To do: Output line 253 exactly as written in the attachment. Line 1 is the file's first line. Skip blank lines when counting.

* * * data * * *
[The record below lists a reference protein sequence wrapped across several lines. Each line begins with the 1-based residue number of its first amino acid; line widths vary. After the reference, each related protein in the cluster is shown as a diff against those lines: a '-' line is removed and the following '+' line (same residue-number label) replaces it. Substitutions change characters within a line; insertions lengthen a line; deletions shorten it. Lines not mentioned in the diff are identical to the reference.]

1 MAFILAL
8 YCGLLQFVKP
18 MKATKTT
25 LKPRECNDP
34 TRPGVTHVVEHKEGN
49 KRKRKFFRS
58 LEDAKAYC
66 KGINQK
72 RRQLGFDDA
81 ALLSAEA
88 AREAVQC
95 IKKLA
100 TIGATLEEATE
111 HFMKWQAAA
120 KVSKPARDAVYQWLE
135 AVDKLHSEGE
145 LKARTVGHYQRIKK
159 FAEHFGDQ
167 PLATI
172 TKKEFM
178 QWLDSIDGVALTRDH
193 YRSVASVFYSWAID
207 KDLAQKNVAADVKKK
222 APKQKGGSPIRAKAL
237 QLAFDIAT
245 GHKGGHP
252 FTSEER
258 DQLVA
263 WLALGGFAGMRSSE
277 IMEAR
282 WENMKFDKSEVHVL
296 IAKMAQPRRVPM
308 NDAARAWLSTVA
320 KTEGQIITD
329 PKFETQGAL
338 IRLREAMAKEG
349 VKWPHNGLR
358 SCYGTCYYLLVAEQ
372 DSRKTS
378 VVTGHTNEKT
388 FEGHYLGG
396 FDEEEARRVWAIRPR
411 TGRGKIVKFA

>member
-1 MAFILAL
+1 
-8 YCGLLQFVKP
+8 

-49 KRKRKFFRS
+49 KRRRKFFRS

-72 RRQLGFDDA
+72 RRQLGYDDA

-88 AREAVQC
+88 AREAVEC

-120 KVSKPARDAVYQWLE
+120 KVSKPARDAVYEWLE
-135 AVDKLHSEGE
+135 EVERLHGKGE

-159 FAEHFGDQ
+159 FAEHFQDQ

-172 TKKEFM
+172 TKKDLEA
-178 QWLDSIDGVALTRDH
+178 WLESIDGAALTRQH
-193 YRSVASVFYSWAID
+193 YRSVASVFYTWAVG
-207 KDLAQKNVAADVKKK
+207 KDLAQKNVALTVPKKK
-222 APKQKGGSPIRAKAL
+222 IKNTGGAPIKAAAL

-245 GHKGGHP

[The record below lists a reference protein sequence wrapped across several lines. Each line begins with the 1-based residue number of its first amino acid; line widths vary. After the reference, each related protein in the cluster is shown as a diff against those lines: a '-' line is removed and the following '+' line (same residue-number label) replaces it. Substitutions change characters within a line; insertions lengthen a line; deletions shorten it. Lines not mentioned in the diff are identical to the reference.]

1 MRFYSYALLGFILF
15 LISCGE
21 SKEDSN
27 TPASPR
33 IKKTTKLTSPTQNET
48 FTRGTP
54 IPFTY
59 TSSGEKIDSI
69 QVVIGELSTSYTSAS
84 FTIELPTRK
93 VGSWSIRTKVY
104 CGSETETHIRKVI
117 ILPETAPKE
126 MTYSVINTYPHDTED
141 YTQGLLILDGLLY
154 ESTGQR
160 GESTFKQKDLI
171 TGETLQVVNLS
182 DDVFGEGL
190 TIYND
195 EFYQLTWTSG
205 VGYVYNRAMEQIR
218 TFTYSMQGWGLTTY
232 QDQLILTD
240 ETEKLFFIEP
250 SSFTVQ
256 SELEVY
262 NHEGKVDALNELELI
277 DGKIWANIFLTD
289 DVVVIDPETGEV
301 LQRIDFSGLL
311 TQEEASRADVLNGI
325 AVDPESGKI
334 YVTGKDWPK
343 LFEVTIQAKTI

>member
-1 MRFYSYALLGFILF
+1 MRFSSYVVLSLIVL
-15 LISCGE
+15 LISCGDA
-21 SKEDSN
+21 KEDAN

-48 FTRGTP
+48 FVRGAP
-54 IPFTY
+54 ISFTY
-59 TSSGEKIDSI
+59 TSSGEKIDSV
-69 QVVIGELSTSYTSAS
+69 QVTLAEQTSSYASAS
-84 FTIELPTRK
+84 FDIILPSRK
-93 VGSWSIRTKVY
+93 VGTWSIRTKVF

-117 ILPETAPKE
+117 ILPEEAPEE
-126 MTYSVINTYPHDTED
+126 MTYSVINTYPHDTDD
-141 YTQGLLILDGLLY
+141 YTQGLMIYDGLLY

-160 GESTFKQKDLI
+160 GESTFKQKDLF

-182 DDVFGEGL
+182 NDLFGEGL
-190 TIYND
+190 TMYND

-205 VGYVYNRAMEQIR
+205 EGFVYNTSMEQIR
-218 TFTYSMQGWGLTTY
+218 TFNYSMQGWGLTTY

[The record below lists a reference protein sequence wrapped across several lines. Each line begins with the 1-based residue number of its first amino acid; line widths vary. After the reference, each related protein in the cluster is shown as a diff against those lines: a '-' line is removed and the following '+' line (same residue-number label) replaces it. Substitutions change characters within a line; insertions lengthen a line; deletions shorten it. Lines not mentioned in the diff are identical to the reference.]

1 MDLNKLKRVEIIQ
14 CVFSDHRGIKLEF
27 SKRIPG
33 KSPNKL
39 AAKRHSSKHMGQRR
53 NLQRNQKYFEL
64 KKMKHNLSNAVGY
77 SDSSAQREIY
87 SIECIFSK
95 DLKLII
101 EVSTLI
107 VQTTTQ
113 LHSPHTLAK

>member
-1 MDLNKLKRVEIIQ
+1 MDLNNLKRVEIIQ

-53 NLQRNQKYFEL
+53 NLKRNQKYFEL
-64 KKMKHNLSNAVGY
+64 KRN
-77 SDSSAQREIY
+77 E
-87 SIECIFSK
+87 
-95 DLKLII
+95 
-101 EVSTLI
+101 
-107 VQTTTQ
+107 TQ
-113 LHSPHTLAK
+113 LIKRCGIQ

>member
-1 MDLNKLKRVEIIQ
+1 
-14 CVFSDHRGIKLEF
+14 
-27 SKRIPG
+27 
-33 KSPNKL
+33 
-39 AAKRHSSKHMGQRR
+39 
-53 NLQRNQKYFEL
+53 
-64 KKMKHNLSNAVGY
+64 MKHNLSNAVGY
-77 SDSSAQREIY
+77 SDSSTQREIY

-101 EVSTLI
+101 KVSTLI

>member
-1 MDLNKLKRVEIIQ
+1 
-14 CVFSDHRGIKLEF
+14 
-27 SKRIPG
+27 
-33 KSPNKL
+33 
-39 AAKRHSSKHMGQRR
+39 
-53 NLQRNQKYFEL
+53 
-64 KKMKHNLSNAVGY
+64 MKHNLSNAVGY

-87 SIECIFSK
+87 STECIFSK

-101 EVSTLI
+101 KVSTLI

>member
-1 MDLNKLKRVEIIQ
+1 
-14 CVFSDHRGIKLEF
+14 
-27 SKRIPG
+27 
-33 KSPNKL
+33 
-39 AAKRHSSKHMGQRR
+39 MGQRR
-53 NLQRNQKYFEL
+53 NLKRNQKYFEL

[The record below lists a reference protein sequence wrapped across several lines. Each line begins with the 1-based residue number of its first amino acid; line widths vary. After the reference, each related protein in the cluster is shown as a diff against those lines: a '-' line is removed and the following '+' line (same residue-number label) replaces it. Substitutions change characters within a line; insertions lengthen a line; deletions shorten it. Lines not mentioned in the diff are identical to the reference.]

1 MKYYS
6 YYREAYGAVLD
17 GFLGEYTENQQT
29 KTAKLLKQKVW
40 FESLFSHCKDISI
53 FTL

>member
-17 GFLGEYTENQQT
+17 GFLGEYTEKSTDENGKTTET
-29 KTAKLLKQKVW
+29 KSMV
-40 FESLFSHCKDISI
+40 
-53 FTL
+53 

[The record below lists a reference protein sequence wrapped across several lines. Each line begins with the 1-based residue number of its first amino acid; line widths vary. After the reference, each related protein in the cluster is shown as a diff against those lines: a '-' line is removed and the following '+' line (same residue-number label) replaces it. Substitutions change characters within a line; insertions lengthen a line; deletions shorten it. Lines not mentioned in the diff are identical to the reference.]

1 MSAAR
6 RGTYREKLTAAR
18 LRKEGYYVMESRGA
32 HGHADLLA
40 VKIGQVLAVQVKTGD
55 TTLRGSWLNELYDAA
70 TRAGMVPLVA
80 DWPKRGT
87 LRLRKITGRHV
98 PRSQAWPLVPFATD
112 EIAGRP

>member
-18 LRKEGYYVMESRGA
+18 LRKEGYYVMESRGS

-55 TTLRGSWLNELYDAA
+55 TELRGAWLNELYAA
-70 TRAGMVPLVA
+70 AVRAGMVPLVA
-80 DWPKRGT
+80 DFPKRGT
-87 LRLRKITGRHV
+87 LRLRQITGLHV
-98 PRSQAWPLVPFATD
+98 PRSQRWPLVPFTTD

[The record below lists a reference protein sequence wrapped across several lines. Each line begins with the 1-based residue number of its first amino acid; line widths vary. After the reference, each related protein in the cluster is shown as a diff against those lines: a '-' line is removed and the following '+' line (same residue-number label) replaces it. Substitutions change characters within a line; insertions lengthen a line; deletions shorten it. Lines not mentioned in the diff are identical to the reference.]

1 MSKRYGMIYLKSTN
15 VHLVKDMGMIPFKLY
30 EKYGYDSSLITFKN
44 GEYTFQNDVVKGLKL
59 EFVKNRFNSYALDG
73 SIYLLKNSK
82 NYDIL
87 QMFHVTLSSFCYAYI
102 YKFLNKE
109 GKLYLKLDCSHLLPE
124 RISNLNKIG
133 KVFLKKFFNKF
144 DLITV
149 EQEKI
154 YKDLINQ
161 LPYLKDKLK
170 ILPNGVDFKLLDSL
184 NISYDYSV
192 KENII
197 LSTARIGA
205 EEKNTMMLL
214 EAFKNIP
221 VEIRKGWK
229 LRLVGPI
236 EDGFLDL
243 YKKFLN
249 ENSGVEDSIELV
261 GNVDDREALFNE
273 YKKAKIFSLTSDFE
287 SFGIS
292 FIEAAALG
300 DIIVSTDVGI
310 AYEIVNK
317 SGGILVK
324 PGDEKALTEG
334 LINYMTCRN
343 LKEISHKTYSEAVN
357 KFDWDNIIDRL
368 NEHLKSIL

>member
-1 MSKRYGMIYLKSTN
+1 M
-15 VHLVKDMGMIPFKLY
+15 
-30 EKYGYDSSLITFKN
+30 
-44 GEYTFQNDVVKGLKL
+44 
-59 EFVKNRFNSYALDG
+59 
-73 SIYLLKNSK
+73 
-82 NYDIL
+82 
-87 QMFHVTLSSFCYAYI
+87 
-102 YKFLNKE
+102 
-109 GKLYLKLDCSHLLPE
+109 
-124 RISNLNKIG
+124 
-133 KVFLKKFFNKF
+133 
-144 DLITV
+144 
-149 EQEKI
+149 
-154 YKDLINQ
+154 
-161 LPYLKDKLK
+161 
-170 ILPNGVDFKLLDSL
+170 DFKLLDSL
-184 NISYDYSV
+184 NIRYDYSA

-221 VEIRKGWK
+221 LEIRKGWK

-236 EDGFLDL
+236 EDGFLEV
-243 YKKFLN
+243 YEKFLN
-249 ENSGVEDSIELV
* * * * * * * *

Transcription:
87 LRLRKITGRHV